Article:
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Formal language of math

Formal language vs. language built around separate sets of contexts and interpretations etc
Can the formal language of math be related to the existence which we perceive?
Answer: Basically, no.
Can the formal language of math be related to the existence which we perceive?
Answer: Basically, no, since there are too many limitations as to the patterns which a formal language can describe, and subsequently, a formal language can be virtually unrelated to any pattern of existence, but once formal language of math is entrenched in the professional math community, the formal language becomes both ever more complicated and relatable only to the patterns of other math literature, with nothing (or very little) to say about the existence we experience.
Science has also become equally formal and mathematical (using the same formal, complicated math language) with its math structures improperly interpreted in regard to the relation these math patterns have to observed patterns, ie if the nuclei cannot be described using the laws of particle-physics then this gap between math patterns and observed patterns needs to be taken as an indication that the formal math patterns are not relatable to the perceived properties of our existence.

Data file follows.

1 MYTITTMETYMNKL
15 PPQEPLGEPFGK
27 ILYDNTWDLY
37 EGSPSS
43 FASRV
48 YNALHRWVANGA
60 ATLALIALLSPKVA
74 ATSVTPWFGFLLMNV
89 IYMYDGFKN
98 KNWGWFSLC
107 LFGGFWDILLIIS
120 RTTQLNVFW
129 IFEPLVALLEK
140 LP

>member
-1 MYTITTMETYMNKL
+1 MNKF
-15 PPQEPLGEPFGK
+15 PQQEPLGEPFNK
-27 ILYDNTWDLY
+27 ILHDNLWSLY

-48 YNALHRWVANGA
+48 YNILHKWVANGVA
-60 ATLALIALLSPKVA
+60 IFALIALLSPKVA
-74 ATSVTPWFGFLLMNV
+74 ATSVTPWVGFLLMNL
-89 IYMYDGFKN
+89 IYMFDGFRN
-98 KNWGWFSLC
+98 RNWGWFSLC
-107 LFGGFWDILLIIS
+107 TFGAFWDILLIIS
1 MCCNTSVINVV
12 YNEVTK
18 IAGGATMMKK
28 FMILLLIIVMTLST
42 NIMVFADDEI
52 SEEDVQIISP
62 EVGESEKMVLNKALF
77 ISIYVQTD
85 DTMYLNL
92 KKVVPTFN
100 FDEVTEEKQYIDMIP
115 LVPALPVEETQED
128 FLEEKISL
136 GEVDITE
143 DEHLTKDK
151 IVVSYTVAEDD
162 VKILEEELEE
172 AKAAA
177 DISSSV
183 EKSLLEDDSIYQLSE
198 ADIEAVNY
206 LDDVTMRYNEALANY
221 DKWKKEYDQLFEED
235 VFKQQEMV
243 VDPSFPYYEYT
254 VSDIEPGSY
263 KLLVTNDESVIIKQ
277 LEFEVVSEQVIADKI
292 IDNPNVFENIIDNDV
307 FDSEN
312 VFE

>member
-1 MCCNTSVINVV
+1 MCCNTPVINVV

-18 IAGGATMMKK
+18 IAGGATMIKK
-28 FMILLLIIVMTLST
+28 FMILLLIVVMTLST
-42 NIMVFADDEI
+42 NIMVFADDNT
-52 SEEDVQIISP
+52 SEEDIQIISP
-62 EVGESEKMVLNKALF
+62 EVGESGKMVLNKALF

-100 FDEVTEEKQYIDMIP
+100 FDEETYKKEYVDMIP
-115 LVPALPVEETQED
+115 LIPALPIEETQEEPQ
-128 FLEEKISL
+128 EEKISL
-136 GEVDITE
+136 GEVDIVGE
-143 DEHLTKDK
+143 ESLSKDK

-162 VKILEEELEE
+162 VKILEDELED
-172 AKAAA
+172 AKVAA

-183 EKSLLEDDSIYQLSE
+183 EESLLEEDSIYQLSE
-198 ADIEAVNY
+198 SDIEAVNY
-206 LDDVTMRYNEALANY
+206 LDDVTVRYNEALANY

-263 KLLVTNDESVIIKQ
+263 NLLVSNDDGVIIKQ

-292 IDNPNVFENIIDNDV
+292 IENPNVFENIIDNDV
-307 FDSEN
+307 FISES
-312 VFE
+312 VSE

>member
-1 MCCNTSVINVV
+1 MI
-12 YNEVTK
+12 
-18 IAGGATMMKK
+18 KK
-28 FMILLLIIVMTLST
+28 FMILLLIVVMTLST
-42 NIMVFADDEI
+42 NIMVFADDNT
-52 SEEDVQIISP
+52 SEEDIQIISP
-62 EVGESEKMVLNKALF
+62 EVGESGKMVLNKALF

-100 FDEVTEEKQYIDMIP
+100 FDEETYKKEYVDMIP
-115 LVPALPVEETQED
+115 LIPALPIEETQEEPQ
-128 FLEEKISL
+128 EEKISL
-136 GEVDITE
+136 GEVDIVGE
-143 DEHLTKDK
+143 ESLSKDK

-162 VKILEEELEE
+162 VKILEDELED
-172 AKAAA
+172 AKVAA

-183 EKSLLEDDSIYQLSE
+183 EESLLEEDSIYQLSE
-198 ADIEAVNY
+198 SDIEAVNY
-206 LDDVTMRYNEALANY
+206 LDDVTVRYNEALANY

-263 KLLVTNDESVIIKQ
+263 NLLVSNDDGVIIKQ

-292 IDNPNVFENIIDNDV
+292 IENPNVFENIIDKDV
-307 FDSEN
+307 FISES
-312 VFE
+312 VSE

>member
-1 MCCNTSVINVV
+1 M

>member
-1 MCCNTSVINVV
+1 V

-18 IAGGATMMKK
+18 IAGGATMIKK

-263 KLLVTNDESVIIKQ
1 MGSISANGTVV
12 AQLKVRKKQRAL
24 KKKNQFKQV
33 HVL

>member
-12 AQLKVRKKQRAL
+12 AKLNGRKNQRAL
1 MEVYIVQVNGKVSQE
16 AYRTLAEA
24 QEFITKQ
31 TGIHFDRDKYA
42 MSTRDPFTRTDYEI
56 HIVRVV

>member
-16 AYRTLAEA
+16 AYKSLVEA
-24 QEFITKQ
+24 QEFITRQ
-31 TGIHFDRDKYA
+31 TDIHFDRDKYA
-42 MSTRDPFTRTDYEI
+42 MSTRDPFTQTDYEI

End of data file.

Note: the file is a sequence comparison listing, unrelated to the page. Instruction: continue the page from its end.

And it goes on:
That is, in both math and physics there is an endless stream of literature... , which only has a valid logical and formal relation to other math and science literature... , whose structures and laws cannot be used to accurately describe "what is observed" by applying, in a both a wide-ranging and sufficiently precise way, set of rules, which allows math descriptions to precisely describe the observed properties of general systems.
By the failing of math methods to describe the stable properties of physical systems, this means that the formal structures of math and science are inconsistent with what actually exists, ie the world's as well as life's containment set.

There now is an alternative containment set, interpretative context for "what it is that we observe" so that assumptions, axioms, contexts, interpretations, and containment sets, etc are re-invented so as to be able to describe the observed patterns of the physical world, but it is a description which transcends the idea of materialism. That is, it is an example of the intuitive method which works better than does the formal methods now used in math and science.

Is the context for physical description to be: differential equations defined for functions or functions spaces whose domain space is a metric-space,